Aquest article no està traduït al català; es mostra la seva versió en anglès

On an old Barcelona friend


By any standards, my friend L. has had a tough life. She left school at fourteen, and has spent most of her working life in what she herself describes as dead-end jobs. She was brought up by a mother who wasn't good at showing affection (L. can't remember a single kiss), and a mentally backward aunt who died a few years ago.
At the moment, L. is having to cope with a series of problems on different fronts. Her mother has sunk into near catatonia, and is clearly on the way out. L. herself is taking medication for her recently-diagnosed hepatitis C. As if this wasn't enough, her boss treats her like a nincompoop, thus making her poorly paid job less bearable than it already is.
When I invited her round for the night of Sant Joan, she told me – without one iota of self-pity in her voice - that she was toying with the idea of putting an end to her life. She added she wasn't intending to leave her flat during the weekend.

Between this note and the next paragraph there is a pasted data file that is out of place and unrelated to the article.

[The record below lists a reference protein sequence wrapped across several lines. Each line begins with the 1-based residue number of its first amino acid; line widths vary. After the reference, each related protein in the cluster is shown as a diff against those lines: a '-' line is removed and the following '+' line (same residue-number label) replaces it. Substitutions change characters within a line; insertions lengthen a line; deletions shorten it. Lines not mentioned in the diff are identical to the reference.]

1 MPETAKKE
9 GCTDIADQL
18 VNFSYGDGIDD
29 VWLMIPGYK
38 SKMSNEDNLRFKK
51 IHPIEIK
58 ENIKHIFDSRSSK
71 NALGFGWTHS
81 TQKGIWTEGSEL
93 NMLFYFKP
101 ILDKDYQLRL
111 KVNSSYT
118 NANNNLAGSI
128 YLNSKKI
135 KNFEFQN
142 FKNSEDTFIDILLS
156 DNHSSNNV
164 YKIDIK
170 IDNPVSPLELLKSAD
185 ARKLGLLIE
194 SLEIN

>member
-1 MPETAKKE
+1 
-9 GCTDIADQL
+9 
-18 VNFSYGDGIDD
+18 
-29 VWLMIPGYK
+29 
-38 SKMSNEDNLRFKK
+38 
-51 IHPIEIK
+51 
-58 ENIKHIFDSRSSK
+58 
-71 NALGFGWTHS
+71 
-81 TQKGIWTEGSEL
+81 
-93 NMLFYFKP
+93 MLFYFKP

As I insisted with a certain urgency, however, she did come round on Friday for a sip of cava and a bite of coca. Far from subjecting us to a litany of her ills, she was funny, cheerful, stoic, and wonderful with the kids to boot. As we talked, I remembered that this was the same L. who had fled from Horta to Menorca at eighteen to wash away a dreary adolescence, with whom I and other friends had had such good times in our late twenties (when we still clubbed through the small hours), that she was one of the very few people I find it easy to laugh with.
It dawned on me that L. has got over a hurdle many people fall at: she has proven herself imperturbably tougher than the life she has been dealt. All she needs now is to accept the fact that her friends love her more or less unconditionally, and I'd put good money on her soon becoming, well, happy.

- Textos i contingut: Matthew Tree - Disseny i programació: Nac -